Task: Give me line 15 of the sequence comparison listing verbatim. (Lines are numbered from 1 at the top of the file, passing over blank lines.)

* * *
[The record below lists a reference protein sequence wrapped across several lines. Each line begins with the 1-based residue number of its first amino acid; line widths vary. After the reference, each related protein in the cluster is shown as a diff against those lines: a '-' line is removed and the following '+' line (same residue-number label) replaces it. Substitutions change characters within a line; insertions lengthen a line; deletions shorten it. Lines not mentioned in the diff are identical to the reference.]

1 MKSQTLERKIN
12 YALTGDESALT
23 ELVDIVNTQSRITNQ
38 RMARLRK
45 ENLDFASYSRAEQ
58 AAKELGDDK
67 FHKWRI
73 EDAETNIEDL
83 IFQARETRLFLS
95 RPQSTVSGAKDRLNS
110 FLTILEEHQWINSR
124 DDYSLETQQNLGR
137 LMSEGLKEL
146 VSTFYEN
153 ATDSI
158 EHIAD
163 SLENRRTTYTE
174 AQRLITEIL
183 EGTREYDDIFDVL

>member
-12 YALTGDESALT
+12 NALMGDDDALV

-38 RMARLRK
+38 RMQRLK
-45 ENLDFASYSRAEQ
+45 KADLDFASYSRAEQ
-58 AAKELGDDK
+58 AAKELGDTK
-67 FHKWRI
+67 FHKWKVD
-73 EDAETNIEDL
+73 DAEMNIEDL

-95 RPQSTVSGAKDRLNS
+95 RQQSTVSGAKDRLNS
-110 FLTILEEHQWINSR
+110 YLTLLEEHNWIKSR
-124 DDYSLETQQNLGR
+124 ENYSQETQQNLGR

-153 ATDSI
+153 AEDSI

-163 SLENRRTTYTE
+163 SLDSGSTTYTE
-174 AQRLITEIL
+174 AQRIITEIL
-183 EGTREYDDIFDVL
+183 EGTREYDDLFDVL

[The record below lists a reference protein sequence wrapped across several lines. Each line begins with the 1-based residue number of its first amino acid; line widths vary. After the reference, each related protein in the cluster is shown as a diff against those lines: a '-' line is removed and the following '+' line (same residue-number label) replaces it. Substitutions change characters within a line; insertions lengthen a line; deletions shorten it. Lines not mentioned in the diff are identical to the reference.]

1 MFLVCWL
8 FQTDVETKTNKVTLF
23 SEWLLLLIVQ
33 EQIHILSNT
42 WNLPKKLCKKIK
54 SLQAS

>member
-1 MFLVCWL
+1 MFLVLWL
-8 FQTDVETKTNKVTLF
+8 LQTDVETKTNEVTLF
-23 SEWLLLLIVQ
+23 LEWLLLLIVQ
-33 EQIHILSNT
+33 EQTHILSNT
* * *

146 VSTFYEN